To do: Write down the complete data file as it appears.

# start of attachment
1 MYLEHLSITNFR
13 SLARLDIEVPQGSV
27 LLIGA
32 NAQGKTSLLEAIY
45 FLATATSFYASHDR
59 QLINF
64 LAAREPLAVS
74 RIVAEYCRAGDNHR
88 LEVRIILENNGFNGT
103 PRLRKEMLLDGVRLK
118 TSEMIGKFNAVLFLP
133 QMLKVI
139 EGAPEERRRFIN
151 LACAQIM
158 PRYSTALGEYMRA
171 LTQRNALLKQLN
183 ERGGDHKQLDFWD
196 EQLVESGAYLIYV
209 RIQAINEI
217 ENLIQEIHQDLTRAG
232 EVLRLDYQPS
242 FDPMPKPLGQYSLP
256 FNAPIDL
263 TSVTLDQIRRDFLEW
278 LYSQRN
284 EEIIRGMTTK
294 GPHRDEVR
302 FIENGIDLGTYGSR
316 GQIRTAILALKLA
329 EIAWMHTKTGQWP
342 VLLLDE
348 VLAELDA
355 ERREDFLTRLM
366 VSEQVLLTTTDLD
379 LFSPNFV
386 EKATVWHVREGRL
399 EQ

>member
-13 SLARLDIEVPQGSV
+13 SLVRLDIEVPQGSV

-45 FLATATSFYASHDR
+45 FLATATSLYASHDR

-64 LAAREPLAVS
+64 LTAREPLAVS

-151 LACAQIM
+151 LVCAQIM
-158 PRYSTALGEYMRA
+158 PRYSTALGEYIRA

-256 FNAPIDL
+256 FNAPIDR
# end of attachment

1 MYLEHLSITNFR
13 SLARLDIEVPQGSV
27 LLIGA
32 NAQGKTSLLEAIY
45 FLATATSFYASHDR
59 QLINF
64 LAAREPLAVS
74 RIVAEYCRAGDNHR
88 LEVRIILENNGFNGT
103 PRLRKEMLLDGVRLK
118 TSEMIGKFNAVLFLP
133 QMLKVI
139 EGAPEERRRFIN
151 LACAQIM
158 PRYSTALGEYMRA
171 LTQRNALLKQLN
183 ERGGDHKQLDFWD
196 EQLVESGAYLIYV
209 RIQAINEI
217 ENLIQEIHQDLTRAG
232 EVLRLDYQPS
242 FDPMPKPLGQYSLP
256 FNAPIDL
263 TSVTLDQIRRDFLEW
278 LYSQRN
284 EEIIRGMTTK
294 GPHRDEVR
302 FIENGIDLGTYGSR
316 GQIRTAILALKLA
329 EIAWMHTKTGQWP
342 VLLLDE
348 VLAELDA
355 ERREDFLTRLM
366 VSEQVLLTTTDLD
379 LFSPNFV
386 EKATVWHVREGRL
399 EQ

>member
-13 SLARLDIEVPQGSV
+13 SLVRLDIEVPQGSV

-45 FLATATSFYASHDR
+45 FLATATSLYASHDR

-64 LAAREPLAVS
+64 LTAREPLAVS

-151 LACAQIM
+151 LVCAQIM
-158 PRYSTALGEYMRA
+158 PRYSTALGEYIRA

-256 FNAPIDL
+256 FNAPIDR